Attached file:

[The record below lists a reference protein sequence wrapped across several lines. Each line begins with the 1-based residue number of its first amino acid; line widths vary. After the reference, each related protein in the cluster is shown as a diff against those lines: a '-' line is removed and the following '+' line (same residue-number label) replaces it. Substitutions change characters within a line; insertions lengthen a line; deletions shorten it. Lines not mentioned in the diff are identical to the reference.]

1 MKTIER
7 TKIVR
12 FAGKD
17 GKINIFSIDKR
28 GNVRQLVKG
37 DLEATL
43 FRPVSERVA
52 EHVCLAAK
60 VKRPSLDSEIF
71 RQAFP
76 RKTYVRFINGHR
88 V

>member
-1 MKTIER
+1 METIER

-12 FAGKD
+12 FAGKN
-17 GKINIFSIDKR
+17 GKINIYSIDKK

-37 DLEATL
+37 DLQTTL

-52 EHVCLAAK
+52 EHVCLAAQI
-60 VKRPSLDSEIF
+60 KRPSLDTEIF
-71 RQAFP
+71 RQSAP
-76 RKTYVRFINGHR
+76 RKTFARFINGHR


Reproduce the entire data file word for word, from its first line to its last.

[The record below lists a reference protein sequence wrapped across several lines. Each line begins with the 1-based residue number of its first amino acid; line widths vary. After the reference, each related protein in the cluster is shown as a diff against those lines: a '-' line is removed and the following '+' line (same residue-number label) replaces it. Substitutions change characters within a line; insertions lengthen a line; deletions shorten it. Lines not mentioned in the diff are identical to the reference.]

1 MKTIER
7 TKIVR
12 FAGKD
17 GKINIFSIDKR
28 GNVRQLVKG
37 DLEATL
43 FRPVSERVA
52 EHVCLAAK
60 VKRPSLDSEIF
71 RQAFP
76 RKTYVRFINGHR
88 V

>member
-1 MKTIER
+1 METIER

-12 FAGKD
+12 FAGKN
-17 GKINIFSIDKR
+17 GKINIYSIDKK

-37 DLEATL
+37 DLQTTL

-52 EHVCLAAK
+52 EHVCLAAQI
-60 VKRPSLDSEIF
+60 KRPSLDTEIF
-71 RQAFP
+71 RQSAP
-76 RKTYVRFINGHR
+76 RKTFARFINGHR